Former bishop provides some intriguing testimony

Cornwall Standard Freeholder

16 August 2008


Eugene LaRocque, former bishop of Cornwall-Alexandria Diocese, looked anything but comfortable during his first four days on the witness stand at the Cornwall Public Inquiry.

It was anything but a stellar performance.

On the fourth day the inquiry adjourned early when a haggard-looking LaRocque informed Commissioner Normand Glaude he was too tired to continue.

LaRocque is, after all, 81 years old.

He returns to the stand on Aug. 25 when the inquiry resumes and one has to wonder if he can weather five straight days of being on the hot seat.

One thing the bishop has going for him is an extremely talented lawyer — David Sherriff-Scott — as his cornerman.

LaRocque clearly looked like a man who would rather be back in his Windsor-area home.

Nevertheless, parts of his testimony were intriguing.

Especially when it came to describing his working relationship with an underling, Rev. Gilles Deslauriers, banished from the diocese after pleading guilty to sexual assault only to resurface in a Gatineau parish.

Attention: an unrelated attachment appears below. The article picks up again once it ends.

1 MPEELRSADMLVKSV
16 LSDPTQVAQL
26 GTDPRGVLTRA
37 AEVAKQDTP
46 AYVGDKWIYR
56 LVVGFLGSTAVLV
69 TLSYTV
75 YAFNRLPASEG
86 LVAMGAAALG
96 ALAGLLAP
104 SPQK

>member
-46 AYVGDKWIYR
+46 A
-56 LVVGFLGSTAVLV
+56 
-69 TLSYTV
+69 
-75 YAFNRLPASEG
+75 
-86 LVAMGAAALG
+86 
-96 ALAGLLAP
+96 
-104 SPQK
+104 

The former bishop described Deslauriers as a master manipulator and that he was under the rogue priest’s control.

Those who “dealt” with Eugene LaRocque over the years can be excused if they choke on that piece of testimony.

The book on the towering bishop was that he was autocratic — not an easy man to manipulate.

Perhaps Father Deslauriers missed his real calling — selling Florida swamp land.

Just as intriguing was testimony that an American priest landed in Cornwall after being declared persona nongrata by his U. S. bishop for messing around with young boys.

The priest — a classic bad actor — not only got work with the Alexandria-Cornwall Diocese, but was given a federal ministerial permit . . . and it would be extended by the immigration minister of the day.

LaRocque made a horrible error in judgment by hiring the U. S. priest, but a bigger question is how in Hades the guy got a work permit . . . not once, but twice.